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Excerpt from

Moralia on Job

  St Gregory the Great 

(Volume I Book IV)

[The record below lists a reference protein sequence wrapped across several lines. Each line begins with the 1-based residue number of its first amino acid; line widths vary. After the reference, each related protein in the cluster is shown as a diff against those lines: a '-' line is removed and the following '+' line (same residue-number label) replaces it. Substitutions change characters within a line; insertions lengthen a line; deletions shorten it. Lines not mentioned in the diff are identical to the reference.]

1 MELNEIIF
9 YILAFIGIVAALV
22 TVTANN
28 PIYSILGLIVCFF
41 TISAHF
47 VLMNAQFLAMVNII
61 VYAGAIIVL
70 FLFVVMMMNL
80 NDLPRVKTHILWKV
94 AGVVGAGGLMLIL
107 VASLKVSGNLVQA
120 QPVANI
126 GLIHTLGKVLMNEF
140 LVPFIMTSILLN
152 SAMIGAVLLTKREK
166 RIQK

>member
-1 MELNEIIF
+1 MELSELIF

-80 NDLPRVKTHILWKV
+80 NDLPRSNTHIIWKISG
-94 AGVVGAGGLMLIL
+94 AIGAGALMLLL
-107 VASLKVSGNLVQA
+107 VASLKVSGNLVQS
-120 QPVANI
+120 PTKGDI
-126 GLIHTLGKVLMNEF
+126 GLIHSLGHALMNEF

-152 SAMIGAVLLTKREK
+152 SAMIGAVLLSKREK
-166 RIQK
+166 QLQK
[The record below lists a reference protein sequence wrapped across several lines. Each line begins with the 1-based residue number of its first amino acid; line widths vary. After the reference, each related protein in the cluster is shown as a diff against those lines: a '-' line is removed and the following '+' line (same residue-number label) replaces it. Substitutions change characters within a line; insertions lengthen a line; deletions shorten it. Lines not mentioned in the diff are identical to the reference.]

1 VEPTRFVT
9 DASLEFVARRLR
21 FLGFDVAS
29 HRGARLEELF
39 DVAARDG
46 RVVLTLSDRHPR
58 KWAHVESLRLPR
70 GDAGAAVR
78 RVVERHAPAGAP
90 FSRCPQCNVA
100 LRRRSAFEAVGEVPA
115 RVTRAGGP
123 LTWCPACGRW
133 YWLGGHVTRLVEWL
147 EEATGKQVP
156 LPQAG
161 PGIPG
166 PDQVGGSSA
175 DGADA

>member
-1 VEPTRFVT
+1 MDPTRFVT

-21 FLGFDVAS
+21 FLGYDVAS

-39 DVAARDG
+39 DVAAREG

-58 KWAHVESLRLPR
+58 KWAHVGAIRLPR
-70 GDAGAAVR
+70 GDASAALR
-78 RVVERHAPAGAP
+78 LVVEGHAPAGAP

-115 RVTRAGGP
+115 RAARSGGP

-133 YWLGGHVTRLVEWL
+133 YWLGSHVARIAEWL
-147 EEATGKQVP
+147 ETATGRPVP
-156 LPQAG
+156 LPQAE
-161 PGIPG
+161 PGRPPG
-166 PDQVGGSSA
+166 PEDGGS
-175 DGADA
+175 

52.  We must also know, that those three modes of being sinners are more easily corrected as they come in their order downwards; but the fourth is not corrected but with difficulty.  And hence our Saviour raises the damsel in the house, the young man without the gate, while Lazarus He raises in the grave; for he that sins in secret is as yet lying dead in the house, he is already being carried without the gate, whose iniquity is done openly, even to the shamelessness of commission in public; but he is pressed with the sepulchral mound, who, in the commission of sin, is over and above pressed and overlaid with the use of habit.  But all these in mercy He restores to life; in that it is often the case that Divine grace enlighteneth with the light of its regard those that are dead not only in secret sins, but likewise in open evil practices, and that are overlaid with the weight of evil habit.  But our Saviour knows indeed of a fourth being dead from the disciple's lips, yet never raises him to life; in that it is hard indeed for one, whom, after continuance in bad habit, the tongues of flatterers too get hold of, to be recovered from the death of the soul; and of such an one it is said with justice, Let the dead bury their dead. [Luke 9, 60]  For ‘the dead bury the dead,’ as often as sinners load sinners with their approval.  For what else is it to ‘sin,’ but to lie down in death? and to ‘bury,’ except it be to hide?  But they that pursue the sinner with their applauses, bury the dead body under the mound of their words.  Now Lazarus too was dead, yet he was never buried by the dead.  For the believing women, who also gave tidings of his death to the Quickener, had laid him under the ground.  And hence he forthwith returned back to the light; for when the soul is dead in sin, it is soon brought back, if anxious thoughts live over it.  But sometimes, as we have likewise said above, it is not false hope that cuts off the mind, but a more deadly despair pierces it.  And whereas this totally cuts off all hope of pardon, it supplies the soul with the milk of error in greater abundance.